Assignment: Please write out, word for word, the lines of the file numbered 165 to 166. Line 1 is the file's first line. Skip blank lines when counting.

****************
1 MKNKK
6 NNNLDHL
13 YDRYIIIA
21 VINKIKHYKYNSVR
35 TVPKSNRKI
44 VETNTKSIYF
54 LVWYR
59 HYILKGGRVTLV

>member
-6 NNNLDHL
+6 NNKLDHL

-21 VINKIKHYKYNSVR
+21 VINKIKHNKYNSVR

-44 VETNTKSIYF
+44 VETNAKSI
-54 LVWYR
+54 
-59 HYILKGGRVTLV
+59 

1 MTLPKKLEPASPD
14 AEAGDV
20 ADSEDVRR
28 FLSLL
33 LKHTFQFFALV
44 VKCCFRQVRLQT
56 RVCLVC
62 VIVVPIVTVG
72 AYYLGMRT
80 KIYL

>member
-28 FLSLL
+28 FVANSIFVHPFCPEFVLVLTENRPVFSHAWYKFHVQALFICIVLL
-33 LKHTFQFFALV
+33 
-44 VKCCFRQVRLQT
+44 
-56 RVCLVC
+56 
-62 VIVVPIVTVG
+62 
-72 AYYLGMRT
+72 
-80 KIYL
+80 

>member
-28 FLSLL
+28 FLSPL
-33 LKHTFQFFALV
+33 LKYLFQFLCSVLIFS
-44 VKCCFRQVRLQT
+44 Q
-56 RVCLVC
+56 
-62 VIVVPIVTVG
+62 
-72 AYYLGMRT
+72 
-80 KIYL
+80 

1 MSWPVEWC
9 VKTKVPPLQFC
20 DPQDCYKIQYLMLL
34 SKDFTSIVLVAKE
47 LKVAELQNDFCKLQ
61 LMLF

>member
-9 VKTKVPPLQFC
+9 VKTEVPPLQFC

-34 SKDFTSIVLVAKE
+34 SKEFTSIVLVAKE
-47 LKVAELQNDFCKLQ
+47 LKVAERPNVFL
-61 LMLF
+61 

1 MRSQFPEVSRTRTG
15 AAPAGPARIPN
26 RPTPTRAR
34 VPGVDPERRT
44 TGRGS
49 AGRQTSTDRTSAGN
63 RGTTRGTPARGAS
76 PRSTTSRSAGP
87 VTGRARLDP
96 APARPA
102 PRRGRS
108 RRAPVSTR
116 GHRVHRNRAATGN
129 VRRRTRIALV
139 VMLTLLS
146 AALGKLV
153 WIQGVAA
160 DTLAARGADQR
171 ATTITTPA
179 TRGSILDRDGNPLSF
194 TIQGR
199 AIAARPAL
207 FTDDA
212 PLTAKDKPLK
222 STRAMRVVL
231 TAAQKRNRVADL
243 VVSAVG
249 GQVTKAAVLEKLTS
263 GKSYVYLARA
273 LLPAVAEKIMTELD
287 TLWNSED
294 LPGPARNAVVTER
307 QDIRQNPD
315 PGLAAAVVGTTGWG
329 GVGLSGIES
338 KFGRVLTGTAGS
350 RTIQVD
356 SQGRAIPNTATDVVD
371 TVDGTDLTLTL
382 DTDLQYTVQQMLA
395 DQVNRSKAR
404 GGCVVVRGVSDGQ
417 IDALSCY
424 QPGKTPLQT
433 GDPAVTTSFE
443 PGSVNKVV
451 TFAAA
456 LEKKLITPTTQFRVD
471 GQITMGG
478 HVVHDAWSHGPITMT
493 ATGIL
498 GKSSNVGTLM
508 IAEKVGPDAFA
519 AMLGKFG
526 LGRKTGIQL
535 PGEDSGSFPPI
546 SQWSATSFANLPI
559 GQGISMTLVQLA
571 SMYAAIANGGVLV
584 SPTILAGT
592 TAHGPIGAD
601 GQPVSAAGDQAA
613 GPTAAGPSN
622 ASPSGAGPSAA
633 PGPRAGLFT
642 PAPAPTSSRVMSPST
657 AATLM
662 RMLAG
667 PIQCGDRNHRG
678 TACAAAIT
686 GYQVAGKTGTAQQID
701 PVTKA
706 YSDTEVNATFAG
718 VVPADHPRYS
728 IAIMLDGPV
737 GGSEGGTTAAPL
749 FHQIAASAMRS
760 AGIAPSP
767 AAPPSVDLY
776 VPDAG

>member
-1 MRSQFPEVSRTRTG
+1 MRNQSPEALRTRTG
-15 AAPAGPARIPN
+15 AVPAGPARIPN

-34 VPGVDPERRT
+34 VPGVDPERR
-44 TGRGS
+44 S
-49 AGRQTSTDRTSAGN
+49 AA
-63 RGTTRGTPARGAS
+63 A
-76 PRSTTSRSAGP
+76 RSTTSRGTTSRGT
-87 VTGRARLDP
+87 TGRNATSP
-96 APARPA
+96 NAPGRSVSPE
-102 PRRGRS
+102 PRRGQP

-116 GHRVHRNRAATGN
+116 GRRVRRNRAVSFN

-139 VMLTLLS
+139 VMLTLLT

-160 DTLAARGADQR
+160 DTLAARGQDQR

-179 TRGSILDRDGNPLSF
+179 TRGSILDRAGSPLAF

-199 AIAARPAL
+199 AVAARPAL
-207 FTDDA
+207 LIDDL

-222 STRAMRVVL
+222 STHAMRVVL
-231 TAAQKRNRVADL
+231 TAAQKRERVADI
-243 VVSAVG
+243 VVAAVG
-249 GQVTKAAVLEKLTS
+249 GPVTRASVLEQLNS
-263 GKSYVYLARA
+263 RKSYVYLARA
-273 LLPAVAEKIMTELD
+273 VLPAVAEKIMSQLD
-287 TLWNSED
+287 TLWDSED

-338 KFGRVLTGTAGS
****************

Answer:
+49 AA
-63 RGTTRGTPARGAS